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CPSIA Compliance

Making sure Wiley publications comply with recent government regulations on children's safety is very important to us, and we have been working closely with the Association of American Publishers (AAP) and with our vendors to be sure that we fully understand and are compliant with the new regulations.

There are two categories of regulations coming from the Consumer Product Safety Improvement Act of 2008 (CPSIA) on which we have been queried with respect to our products. The first relates to phthalate content in "Children's Toy" and "Children's Care” articles. In its advisory opinion dated December 23, 2008, the Consumer Product Safety Commission confirmed these regulations apply "only to those books that have some inherent play value and constitute toys or have toy like features." None of Wiley's products fall into these categories.

The second category regulates lead content and applies to books intended primarily for use by children 12 or younger. Wiley has more than 300 books in print that fit into this category. We have compiled a list of those titles and are working systematically with our vendors to ensure our products meet the government standards. On January 30, 2009, the Consumer Product Safety Commission voted unanimously (2-0) to issue a one-year stay of enforcement for the lead content testing and certification requirements, and we are working to ensure we have appropriate certificates in place by the new deadline of January 30, 2010.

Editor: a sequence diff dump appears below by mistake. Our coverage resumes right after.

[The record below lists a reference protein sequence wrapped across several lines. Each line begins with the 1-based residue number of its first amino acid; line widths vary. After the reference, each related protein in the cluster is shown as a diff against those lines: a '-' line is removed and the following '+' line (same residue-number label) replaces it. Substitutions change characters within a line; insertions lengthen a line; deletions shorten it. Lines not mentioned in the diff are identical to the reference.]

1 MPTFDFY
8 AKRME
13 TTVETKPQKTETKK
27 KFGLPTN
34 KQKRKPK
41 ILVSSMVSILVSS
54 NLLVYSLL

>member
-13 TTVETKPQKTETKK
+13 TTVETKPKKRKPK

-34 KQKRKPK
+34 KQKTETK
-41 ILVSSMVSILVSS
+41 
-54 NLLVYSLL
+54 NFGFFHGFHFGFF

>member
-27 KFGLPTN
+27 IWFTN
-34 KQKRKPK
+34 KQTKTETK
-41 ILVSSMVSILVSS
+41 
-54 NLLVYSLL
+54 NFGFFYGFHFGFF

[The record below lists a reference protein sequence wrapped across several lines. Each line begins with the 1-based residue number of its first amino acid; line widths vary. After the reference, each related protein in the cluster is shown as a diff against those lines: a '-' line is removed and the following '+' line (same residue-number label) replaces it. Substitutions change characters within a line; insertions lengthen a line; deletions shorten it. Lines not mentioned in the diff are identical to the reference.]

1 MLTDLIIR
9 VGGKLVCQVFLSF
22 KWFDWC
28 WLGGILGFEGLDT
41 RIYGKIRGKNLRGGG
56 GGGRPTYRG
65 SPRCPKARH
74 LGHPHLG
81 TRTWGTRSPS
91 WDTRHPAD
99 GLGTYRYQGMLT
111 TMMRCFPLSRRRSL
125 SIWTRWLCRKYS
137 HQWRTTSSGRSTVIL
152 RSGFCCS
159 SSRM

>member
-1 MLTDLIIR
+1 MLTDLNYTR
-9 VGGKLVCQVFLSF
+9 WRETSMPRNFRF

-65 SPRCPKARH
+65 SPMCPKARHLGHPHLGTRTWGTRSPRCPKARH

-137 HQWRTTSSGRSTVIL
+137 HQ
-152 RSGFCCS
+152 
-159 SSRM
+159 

Wiley is making efforts to work collaboratively with the CPSC and other industry groups such as the AAP and the Book Manufacturers' Institute (BMI) on continuing the historical exemption of books and other articles made from paper from many of these standards. This effort is parallel to our continued progress of establishing process and programs to ensure compliance by regulatory due dates established.

The regulatory environment is becoming more complex, so we will continue to work hard to be a resource and to assure that we are keeping pace with new regulations.